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19th c

LHMP entry

The stirrings of a women’s rights movement was starting as early as the late 18th century, inspired in part by the ideals of the French Revolution, documented in books such as Judith Sargent Murray’s “On the Equality of the Sexes” (1790), Olympe de Gouges’s Declaration of Rights of Woman and Citizen (1791), and Mary Wollstonecraft’s Vindication of the Rights of Women (1792).

Faderman examines the relationship between the “Cult of True Womanhood” -- i.e., the public myth-making around women’s proper role in society as the keepers of moral and spiritual values -- and the continuing focus on women’s emotional attachments to each other. As the 19th century progressed and women began to push against the limitations of this myth, they found their strongest supporters and allies in other women.

As we enter the 19th century, this chapter centers around the famous 1811 trial in which two schoolmistresses, Miss Woods and Miss Pirie, were accused by a student of lesbianism and successfully sued the student’s guardian, Dame Gordon, for libel. The focal point of the trial was the argument that proper English ladies simply were not capable of behavior of that sort, while the lawyers for Dame Gordon dug into history as far back as Lucian’s Dialogues of the Courtesans to demonstrate the existence of the behavior that the two women were accused of.

Elizabeth Mavor, in her study of the Ladies of Llangollen, offers as a motivation for the rise of Romantic Friendship, that women could not achieve with men the ideal of equal Platonic friendship, and so turned to other women. But Faderman notes that 17th century writers (some female) considered such heterosexual equality possible. Even so, the general sense on both sides was that men and women existed in such different spheres (both by practice and because of beliefs about their inherent natures) that reaching across the divide was difficult.

As the chapter title indicates, this section views particular romantic/sexual desires and orientations as reflecting or being motivated by trends of fashion. That is: the ways in which desire (both emotional and physical) were expressed--although not necessarily how they were experienced--were a reflection of what a particular culture at a particular time considered to be “normal”. “Normal” in the sense of expected and understandable, not necessarily in terms of normative behavior and condoned activities.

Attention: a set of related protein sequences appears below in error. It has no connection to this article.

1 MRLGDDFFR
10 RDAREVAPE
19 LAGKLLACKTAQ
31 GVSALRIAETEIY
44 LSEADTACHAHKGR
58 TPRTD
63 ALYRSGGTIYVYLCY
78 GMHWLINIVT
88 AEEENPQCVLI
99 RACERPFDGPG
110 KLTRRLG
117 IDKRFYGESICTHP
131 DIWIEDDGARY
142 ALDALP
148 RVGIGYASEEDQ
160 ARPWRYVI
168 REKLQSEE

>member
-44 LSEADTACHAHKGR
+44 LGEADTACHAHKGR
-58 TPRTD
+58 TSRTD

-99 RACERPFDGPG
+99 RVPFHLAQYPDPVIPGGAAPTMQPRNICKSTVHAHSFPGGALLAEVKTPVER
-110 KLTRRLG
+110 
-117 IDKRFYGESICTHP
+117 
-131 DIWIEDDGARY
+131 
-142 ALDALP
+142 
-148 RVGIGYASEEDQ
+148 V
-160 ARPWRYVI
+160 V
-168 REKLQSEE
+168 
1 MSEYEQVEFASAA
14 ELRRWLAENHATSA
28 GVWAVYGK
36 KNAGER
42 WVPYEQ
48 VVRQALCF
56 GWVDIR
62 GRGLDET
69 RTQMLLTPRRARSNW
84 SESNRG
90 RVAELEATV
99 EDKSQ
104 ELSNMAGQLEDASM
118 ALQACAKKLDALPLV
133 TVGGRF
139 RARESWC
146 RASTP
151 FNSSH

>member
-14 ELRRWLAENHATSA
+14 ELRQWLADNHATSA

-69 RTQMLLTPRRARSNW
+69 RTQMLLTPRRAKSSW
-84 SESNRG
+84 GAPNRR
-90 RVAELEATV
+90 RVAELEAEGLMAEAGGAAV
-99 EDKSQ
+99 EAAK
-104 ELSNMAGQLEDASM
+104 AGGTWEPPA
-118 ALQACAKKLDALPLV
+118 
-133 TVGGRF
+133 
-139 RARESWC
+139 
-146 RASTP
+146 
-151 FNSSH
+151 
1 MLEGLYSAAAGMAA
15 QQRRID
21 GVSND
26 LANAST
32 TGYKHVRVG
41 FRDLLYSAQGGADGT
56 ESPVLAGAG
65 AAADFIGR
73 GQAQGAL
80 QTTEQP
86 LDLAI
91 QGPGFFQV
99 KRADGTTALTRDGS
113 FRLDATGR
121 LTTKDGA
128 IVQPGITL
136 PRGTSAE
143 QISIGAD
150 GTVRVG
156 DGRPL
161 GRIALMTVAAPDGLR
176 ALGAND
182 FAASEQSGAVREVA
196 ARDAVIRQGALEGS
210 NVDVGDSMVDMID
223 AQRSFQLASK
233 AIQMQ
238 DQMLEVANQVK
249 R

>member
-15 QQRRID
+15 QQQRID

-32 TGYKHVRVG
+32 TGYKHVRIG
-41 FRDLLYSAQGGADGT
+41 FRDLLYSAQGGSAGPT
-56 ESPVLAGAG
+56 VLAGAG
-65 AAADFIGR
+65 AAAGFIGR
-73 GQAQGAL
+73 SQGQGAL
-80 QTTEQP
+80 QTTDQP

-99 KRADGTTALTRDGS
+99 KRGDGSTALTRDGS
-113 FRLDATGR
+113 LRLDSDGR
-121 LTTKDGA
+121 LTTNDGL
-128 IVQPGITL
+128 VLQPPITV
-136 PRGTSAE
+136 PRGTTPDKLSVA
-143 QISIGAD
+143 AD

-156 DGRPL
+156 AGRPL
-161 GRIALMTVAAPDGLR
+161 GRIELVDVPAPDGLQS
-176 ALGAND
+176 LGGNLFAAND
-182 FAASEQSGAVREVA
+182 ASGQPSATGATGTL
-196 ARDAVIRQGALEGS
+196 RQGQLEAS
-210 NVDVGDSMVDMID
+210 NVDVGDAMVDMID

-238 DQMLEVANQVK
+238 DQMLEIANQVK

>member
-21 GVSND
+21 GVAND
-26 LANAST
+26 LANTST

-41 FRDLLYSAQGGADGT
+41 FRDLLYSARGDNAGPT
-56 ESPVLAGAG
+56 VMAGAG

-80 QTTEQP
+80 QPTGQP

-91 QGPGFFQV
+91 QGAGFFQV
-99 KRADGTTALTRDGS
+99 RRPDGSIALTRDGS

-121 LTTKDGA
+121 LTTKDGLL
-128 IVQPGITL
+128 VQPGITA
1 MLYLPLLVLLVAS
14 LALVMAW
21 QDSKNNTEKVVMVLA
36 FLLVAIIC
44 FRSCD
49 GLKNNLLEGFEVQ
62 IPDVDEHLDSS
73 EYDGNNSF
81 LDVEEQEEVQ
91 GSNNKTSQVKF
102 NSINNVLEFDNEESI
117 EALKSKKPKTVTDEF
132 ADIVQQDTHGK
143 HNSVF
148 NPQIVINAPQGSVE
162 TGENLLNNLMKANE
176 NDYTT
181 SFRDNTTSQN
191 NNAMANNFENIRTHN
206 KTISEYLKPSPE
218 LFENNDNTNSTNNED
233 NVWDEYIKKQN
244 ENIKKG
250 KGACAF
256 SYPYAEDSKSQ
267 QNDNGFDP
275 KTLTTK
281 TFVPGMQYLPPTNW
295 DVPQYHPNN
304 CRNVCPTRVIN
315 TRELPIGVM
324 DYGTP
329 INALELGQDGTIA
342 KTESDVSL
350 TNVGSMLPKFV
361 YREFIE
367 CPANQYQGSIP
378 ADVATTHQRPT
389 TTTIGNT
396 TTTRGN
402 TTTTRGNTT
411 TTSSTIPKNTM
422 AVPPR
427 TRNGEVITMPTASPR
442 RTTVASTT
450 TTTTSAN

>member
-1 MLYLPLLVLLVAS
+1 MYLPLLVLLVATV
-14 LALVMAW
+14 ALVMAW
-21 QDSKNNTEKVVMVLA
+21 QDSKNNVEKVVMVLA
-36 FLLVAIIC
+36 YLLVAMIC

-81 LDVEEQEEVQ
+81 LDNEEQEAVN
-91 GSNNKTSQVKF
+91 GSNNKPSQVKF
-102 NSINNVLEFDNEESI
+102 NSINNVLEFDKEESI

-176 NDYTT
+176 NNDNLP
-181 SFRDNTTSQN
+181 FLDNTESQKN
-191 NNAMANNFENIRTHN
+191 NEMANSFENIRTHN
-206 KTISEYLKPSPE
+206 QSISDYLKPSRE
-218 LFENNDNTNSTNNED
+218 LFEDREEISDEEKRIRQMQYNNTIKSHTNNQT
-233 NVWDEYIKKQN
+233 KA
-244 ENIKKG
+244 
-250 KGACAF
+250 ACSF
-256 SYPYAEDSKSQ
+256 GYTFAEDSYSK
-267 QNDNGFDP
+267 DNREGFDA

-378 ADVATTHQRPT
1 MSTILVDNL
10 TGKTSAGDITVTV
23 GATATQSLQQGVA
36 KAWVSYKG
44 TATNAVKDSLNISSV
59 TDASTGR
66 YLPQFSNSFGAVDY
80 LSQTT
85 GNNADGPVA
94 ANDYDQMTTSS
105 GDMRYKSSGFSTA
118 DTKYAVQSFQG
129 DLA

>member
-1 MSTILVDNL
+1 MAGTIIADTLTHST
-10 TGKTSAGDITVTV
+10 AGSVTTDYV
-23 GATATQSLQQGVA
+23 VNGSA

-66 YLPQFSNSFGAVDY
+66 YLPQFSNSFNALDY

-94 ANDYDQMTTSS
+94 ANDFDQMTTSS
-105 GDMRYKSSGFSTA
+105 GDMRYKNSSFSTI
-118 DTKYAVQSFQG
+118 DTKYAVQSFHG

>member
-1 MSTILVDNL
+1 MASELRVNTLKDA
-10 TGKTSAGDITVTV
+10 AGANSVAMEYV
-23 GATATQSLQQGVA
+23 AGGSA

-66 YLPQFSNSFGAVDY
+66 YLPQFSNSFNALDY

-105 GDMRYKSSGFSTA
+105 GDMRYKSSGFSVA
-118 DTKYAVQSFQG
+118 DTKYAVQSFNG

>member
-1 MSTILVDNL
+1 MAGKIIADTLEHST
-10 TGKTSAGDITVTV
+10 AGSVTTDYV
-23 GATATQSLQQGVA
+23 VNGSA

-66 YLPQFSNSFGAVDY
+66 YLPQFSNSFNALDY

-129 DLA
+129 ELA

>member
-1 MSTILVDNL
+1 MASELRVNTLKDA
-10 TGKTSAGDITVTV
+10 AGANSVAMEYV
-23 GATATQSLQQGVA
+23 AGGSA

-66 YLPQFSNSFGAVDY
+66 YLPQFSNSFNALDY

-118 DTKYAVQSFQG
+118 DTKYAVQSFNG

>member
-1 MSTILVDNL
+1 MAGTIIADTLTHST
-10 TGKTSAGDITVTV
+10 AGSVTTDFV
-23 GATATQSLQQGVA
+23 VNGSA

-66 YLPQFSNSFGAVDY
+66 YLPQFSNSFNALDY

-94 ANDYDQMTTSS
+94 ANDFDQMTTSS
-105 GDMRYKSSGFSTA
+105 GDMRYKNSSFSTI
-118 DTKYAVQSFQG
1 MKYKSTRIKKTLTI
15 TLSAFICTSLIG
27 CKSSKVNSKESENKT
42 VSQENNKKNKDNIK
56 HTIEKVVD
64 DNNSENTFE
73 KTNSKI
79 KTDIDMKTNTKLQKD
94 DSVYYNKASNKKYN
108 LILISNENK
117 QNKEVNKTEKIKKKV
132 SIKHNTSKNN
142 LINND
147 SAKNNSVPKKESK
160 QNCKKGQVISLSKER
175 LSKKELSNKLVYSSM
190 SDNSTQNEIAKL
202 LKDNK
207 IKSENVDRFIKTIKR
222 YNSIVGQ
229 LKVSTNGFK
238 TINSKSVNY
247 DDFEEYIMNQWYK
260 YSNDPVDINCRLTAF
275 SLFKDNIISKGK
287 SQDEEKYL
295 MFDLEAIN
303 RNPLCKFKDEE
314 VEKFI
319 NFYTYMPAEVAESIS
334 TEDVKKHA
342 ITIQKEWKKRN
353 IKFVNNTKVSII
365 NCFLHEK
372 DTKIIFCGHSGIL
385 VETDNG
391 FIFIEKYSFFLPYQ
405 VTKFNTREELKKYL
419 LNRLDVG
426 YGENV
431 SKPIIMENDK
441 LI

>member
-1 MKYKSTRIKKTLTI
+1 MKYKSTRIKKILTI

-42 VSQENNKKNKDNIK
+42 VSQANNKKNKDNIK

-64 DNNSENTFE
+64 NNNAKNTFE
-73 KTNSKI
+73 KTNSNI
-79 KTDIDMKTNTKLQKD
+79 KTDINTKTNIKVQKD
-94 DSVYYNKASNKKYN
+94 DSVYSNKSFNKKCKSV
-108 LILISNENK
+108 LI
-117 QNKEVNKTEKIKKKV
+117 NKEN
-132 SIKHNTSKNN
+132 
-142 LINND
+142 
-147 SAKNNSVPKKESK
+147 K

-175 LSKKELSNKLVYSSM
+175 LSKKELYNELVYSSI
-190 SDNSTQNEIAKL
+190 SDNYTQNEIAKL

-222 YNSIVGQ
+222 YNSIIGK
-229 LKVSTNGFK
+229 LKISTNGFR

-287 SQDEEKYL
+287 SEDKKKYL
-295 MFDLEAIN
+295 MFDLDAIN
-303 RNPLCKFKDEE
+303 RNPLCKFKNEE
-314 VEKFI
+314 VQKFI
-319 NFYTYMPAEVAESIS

This may be the first time I find myself at a loss for summarizing a book because it’s too jam-packed with relevant information. Jennings has set out to discuss pretty much every scrap of historic data addressing lesbians and lesbian-like relationships in Great Britain during the defined time period of 1500 to the present. Reading through it, I haven’t spotted any material that hasn’t been mentioned in other publications already covered by the project.

Somewhat similarly to Dugaw’s book on gender disguise in military contexts in the early modern period (both in life and literature), this book examines the phenomenon of persons born as women who took up military careers as men, whether out of patriotism, as one facet of a transgender identity, from some other desperate need, or a combination thereof. The book is copiously illustrated, including many photographs of the more modern subjects who are included.

Jelinek has collected information about a surprisingly large number of gender-masquerade autobiographies, covering the 17-20th centuries and focused on the English-speaking world (likely due to the reseracher’s own interests). The bibliography at the end lists 18 publications, covering 17 different individuals, of whom 13 are discussed in detail in the article. As a context for the material, Jelinek notes motifs of women disguised as men in literature , including several works by William Shakespeare and Margaret Cavendish.

The main themes by male authors in this set of texts include original poems in the classical Greek style with a relatively neutral portrayal of lesbians, and the continuing depiction of decadent lesbian eroticism, with an additional subgroup involving the frustration of author-insertion characters who desire lesbians. We also get an example of the “queer tragic triangle” in which a man and woman compete for the affections of a woman (with the man, of course, winning).

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